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Can I leave Sulphites out of my wines?


The most common reason given for wanting to leave out sulphites is a worry over allergic reactions. If a true allergy is at issue, leaving out the sulphites will not render the wine sulphite free, as yeast creates sulphites during the fermentation process. If a sulphite sensitivity is the worry, know that the amount of sulphite added to these kits is far less than required for commercial production. Often reactions to drinking wine are due to other causes and not the sulphites. (For a complete discussion of this topic, see our article “Red Wine Headaches – a thing of the past with Home Vintner wine kits.”)

More Natural Product with No Suphites

The other common reason for wanting to leave out sulphites is the desire to have a “natural” product. Without any added sulphites a kit will oxidize and spoil very rapidly.  It will start to go off in less than 4 weeks, and will be undrinkable in less than 3 months. If the sulphite is left out, but the sorbate is added, the wine will be attacked by lactic bacteria, which will convert the sorbate into the compound hexadienol, which smells like rotting geraniums and dead fish.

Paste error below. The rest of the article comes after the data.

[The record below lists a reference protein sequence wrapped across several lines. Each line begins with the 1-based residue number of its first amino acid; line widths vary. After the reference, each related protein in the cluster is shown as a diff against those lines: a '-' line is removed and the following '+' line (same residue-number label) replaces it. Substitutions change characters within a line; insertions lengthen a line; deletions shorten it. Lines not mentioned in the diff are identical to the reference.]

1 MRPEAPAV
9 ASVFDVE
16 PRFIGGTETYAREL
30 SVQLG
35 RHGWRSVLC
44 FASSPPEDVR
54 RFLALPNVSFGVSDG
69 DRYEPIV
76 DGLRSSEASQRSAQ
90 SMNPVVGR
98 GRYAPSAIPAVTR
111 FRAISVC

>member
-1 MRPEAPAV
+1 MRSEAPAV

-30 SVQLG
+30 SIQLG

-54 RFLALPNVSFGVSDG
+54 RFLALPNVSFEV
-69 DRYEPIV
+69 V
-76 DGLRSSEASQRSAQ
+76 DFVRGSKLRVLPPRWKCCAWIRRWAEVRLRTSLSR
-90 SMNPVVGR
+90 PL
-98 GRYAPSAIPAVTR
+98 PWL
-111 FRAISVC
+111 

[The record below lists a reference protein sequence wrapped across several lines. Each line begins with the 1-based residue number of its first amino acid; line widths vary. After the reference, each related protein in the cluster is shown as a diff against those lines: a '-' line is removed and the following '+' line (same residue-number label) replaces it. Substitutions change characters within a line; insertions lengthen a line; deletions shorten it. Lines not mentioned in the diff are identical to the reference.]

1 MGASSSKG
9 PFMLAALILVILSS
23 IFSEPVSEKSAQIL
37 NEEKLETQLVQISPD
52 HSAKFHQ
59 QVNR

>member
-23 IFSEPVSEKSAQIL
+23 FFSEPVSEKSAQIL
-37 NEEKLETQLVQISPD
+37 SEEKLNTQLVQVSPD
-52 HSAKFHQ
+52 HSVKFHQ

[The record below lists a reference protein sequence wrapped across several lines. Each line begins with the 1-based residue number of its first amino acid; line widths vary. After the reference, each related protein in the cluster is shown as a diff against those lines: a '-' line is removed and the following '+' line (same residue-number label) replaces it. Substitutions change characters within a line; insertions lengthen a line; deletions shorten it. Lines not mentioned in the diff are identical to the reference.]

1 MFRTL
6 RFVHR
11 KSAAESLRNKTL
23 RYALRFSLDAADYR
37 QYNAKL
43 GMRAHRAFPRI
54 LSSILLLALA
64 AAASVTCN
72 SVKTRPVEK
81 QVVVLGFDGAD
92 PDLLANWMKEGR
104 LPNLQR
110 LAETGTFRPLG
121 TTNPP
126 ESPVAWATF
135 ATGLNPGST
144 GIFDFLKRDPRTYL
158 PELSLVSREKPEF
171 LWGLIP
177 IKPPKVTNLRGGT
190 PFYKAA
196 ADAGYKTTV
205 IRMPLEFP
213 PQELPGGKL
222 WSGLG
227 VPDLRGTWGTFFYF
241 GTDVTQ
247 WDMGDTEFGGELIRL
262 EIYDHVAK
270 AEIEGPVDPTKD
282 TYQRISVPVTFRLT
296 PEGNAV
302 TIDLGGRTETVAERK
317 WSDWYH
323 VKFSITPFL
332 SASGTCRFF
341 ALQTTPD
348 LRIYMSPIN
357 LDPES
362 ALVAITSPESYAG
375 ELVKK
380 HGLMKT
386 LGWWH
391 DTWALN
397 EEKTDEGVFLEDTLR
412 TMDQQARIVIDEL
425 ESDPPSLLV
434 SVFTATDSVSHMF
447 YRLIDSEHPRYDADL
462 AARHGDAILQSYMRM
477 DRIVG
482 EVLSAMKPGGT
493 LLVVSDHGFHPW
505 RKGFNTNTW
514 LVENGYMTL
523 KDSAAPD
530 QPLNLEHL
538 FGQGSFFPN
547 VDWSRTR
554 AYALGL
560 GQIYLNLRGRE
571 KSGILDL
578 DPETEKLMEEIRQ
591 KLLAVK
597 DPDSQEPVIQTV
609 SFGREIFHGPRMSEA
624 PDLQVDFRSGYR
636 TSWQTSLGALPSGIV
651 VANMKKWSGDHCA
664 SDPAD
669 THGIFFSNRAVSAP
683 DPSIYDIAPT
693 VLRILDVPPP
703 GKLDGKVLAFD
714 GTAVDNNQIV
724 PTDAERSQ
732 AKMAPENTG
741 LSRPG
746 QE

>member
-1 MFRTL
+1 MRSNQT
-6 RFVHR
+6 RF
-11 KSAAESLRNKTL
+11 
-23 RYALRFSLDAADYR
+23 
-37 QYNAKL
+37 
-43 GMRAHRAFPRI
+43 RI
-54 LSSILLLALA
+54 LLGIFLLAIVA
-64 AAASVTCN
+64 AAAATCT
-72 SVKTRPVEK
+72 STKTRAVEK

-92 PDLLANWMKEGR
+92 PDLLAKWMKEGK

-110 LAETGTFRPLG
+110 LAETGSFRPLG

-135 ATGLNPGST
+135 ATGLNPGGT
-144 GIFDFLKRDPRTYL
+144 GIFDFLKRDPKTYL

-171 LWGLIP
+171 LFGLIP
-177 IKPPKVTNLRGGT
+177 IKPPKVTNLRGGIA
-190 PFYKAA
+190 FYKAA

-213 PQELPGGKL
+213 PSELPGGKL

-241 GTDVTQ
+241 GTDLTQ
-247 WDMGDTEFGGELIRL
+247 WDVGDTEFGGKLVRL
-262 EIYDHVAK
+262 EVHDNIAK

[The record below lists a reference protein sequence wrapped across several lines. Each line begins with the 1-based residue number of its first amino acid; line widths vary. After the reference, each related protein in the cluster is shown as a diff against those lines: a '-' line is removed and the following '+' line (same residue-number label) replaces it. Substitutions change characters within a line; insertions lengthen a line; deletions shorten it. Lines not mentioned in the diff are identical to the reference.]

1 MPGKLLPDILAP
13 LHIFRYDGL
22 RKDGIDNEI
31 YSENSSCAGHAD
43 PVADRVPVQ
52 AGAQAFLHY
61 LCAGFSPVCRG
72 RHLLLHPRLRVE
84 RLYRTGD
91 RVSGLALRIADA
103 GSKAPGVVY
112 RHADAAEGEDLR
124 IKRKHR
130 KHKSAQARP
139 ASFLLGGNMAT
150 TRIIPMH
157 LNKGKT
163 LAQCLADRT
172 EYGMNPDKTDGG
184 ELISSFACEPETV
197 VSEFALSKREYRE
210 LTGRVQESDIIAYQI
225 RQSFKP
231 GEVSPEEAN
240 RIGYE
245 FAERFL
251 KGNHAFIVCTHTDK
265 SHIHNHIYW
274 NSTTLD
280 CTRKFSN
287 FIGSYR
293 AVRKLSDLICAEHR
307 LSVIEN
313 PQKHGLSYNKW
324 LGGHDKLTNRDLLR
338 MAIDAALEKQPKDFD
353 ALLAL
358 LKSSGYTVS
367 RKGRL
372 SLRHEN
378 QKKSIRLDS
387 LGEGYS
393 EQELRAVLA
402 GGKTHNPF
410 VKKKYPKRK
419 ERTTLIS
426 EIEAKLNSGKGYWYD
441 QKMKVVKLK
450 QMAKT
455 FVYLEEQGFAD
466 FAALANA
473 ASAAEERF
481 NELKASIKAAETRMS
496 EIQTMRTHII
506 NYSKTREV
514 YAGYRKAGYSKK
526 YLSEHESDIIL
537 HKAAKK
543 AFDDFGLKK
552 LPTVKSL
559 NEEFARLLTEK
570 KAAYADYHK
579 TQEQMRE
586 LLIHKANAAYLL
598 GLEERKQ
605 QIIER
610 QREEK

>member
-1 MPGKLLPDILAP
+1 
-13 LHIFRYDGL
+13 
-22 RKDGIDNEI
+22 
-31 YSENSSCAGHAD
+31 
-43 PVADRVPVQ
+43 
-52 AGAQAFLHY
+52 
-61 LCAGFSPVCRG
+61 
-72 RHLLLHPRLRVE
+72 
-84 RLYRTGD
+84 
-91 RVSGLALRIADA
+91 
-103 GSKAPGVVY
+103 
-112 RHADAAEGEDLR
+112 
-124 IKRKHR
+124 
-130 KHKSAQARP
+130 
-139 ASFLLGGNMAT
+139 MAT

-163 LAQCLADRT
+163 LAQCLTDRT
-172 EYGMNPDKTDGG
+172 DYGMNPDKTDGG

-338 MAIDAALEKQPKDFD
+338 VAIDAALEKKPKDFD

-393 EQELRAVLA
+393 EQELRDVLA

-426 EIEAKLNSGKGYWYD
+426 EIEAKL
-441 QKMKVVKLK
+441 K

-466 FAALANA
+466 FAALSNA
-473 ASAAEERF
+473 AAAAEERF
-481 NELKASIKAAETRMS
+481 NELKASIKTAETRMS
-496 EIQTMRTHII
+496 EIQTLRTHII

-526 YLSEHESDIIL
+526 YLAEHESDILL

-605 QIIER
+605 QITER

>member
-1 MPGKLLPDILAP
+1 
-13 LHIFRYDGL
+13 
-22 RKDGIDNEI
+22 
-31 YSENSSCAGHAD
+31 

Winexpert uses sulphite as an anti-oxidant.  It prevents oxidative browning and that stale, sherry-like smell.  Sulphite and sorbate inhibit the reproduction of spores, moulds, fungi, and yeast.

The deal is, spoilage organisms in very small groups are not a danger to the wine.  It’s when they multiply up to “culture strength” that they can do damage to the wine.  By fermenting the wine dry, we remove the sugars that they would need to multiply.  By fining, we reduce the populations significantly.  By filtering, we reduce it a bit more.  By adding sulphite and sorbate, we prevent the populations from rising again and spoiling the wine.

These kits have only enough metabisulphite to hit 16 – 25 PPM at bottling, less than one-quarter the usual human threshold for detection, and far less than required for commercial production.  A sulphite aroma can be common in young wines and decanting them for half an hour really helps.  Fermentation can produce compounds that are full of Sulphur, which can smell skunky or sometimes like cabbage. This smell is re-converted (or dissipates) after fermentation is complete.

The Home Vintner and Winexpert guarantee our wine kits when made using the items provided with the kit to keep them balanced and fresh.

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